Archives for Strength
Today isn't my best day. Today is Tuesday, July 21st. You're reading this on Wednesday if you're reading it fresh. Tuesday is my wedding anniversary. Or it would be if I weren't a widower.
And Wednesday? (Today for you.) Wednesday is the anniversary of my wife's passing. I'm writing this on Tuesday while knowing that it will be published on Wednesday and it's hard to keep my focus on writing about ADHD with these things being part of the flavor of these days.
It's interesting to note that, because of poor time management and poor time awareness, I have at least once discovered that these two anniversaries have slipped by unnoticed by me until they were in the past.
People sometimes tell me they have trouble keeping up with me. Well, not so often anymore, since my body has gotten older on me. But still, some people think I get around a lot.
And to tell the truth, for various reasons I don't always tell people everything I do. Sometimes I forget things I did, sometimes they weren't really things to be proud of, and sometimes I just don't think some folks can handle hearing about the madness of my days and weeks.
Do you remember school? Did you do okay or did you have trouble? Or did you have trouble but still manage to do okay?
I had trouble. There were times when I did okay in spite of the problems that ADHD causes, but I'm certain that most of those times were because teachers either rolled me on to the next grade to be someone else's problem, or they took the time to assure themselves that I knew the lessons even if I hadn't bothered to do the work.
And what was I doing when I wasn't doing the lessons? Well that would depend on the grade.
Things happen in this ADHD life that make me glad I'm aware of what goes on in my head.
But even still, there are disappointments aplenty. In fact, there are times when I get fairly depressed.
And when that happens, it can be a self-perpetuating situation. The depression can cause stress, the stress can exacerbate the symptoms, the symptoms can cause more disappointments and the disappointments can increase the depression.
I know lots of people who might well qualify for an ADHD diagnosis. But, for various reasons, they don't have one.
Some aren't aware that they have ADHD, some are aware that they don't want to have ADHD, some deny its existence even in the face of them having been able to write the list of symptoms just by writing down the things they would change about themselves and their lives … if they could.
And who am I to tell them they need to admit, accept, get tested? Who am I? I'm no one.
ADHD doesn't affect us all the time. It only affects us right now. Here in the present is the only time that awareness of ADHD matters.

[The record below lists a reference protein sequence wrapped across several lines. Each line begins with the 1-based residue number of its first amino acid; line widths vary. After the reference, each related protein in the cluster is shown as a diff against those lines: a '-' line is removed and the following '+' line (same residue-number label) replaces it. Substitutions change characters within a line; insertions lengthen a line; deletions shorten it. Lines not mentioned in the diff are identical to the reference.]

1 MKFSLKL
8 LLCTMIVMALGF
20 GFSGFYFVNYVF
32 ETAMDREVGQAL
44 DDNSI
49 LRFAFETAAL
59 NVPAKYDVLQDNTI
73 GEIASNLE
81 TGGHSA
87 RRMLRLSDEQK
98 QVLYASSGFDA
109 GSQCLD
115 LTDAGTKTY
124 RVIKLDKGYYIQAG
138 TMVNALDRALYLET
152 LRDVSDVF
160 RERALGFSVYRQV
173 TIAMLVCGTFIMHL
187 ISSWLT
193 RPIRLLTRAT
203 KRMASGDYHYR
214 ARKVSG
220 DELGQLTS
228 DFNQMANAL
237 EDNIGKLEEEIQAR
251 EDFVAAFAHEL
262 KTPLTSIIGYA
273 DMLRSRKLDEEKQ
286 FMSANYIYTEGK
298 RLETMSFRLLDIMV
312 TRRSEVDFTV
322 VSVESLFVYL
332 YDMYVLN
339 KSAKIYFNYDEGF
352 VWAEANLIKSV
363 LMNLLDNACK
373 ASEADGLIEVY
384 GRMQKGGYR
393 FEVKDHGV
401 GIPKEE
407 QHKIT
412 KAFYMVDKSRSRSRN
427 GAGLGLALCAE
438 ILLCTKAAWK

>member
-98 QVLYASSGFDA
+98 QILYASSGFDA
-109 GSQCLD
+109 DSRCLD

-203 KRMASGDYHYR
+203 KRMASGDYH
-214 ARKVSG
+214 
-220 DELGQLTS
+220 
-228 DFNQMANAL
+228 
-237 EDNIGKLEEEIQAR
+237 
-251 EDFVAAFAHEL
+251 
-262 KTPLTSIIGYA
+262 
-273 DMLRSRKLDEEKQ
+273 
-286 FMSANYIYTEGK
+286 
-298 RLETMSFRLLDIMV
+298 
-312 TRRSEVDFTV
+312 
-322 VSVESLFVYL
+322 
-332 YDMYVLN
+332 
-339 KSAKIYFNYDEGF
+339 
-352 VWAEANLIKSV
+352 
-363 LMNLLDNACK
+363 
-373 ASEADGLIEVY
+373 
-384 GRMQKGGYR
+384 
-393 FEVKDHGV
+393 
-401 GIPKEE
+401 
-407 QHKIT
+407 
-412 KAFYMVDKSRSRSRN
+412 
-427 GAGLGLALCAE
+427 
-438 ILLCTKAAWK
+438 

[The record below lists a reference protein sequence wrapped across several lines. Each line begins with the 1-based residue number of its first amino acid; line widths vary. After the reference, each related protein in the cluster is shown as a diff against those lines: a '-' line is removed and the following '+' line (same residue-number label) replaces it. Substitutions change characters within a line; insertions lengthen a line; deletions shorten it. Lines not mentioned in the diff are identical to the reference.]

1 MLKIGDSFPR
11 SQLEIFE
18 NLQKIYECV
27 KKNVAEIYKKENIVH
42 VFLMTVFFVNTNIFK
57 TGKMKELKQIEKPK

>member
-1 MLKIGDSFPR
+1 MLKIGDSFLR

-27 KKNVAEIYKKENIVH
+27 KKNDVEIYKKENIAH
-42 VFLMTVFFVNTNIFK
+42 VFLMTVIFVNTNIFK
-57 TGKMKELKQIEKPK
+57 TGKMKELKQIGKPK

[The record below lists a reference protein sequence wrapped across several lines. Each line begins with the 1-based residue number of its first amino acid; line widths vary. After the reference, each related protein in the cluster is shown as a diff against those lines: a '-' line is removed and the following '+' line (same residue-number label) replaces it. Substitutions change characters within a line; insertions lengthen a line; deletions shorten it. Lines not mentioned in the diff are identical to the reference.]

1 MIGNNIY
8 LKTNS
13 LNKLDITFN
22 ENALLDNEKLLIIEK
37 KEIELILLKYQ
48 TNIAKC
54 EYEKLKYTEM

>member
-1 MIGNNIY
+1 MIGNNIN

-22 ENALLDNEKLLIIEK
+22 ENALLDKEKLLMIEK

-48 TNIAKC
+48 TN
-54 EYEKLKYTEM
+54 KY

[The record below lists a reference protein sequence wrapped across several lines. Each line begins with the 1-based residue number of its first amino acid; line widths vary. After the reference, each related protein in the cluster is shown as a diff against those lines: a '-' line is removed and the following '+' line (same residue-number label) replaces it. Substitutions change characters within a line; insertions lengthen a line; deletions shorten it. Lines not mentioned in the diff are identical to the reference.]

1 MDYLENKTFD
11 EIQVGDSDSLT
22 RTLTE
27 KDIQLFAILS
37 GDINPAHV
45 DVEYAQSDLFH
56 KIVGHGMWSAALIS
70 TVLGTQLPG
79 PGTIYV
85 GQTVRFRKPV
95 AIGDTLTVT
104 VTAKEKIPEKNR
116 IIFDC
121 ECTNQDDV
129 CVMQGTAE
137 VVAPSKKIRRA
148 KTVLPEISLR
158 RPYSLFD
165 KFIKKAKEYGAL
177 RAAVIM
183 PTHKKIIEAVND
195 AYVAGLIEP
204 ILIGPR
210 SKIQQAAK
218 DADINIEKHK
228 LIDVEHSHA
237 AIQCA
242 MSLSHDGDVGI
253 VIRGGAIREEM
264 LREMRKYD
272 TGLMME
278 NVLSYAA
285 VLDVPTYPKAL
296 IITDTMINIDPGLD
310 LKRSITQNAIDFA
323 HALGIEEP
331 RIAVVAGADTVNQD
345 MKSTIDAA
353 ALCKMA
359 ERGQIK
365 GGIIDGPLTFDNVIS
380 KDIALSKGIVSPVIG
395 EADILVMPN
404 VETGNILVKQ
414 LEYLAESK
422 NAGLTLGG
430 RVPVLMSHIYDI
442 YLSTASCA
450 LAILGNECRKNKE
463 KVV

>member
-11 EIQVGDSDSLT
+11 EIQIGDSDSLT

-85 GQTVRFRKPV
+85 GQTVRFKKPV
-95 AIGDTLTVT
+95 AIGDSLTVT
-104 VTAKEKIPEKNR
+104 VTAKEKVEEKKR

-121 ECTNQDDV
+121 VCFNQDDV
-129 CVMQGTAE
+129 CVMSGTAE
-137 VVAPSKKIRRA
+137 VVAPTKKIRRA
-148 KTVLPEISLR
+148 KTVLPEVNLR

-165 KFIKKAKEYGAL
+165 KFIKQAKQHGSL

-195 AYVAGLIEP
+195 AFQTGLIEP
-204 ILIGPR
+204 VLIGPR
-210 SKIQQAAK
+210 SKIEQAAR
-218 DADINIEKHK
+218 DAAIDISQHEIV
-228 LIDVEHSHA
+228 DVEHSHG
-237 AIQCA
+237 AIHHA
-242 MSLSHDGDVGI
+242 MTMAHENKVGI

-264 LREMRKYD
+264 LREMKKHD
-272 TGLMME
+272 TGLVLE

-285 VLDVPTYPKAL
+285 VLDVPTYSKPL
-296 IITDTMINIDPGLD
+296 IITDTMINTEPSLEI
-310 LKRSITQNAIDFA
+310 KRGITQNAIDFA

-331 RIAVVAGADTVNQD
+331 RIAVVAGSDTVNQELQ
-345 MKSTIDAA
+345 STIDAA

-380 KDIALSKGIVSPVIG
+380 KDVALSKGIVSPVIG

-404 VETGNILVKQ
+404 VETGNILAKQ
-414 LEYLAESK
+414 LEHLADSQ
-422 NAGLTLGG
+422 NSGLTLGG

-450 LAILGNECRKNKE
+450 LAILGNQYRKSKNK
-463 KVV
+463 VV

If that sounds like a lie, well, I guess it might be. But the truth lies very close to it.
The first truth, in order of happening, is this: That the past is the past. It has happened. It is over. There is no way you can undo it.
And the second truth is this: Now is the time you can change. The present is the only time you have some moderate sway over. This is the only time you can act on decisions. Yes, the things you do will have a visible effect on the future, but the random stuff that happens will have the bigger effect, the final say.
If you have ADHD you know that we have issues with time perception and time management. And If you read my blog with any sort of regularity you know that I often talk about that.
And the truth is, that I'm not running out of discussion about ADHD and time ... but I am getting low on clever blog post titles.
Today's post is about being busy. And that's what's happening in my world. I'm having a busy June, A busy Spring and a busy 2015.
You commit to a task. It's in the future. You think “I've got lots of time.” and you file that thought away.
And that thought, “I've got lots of time,” is the thought you think every time you think about the task you've committed to. You don't think about the date the task needs to be done by, and you don't think about today's date, and you certainly don't think about calculating the difference between these two undetermined dates.
Then one day, you realize that the thought “I've got lots of time.” isn't actually the date of the deadline. So you look up that date and ... if you're lucky, it isn't yesterday or last week, it's just the day after tomorrow. THE DAY AFTER TOMORROW?!??
ADHD is all about time. Or more correctly, it's about how we have no sense of time passing. We are poor at judging how much time something will take when we plan. We make bad decisions about how many things we can squeeze in to a specific amount of time.
And of course we forget things that we need to do. That means we often find that we haven't got enough time left for everything that needs our attention and everything that we wanted to do.
I've said that I believe ADHD can be described as a dichotomy model. And sometimes I just get frustrated by how obvious that is ... and how difficult it is to explain.
One example is reading. I'm not talking about how well or poorly I read. I don't have dyslexia, a learning disability that is somewhat more common among those of us with ADHD than among the general population. But I am talking about focusing on reading.
When I was four years old I was desperate to learn to read. So much so that when my grandmother decided to teach me (she was a retired school teacher), I thought I had died and gone to heaven.
Actually, I thought I was finally going to get my hands on some of the secrets that the grownups had, the magic of reading being one that had made me jealous of them for nearly my entire life ... up to that point.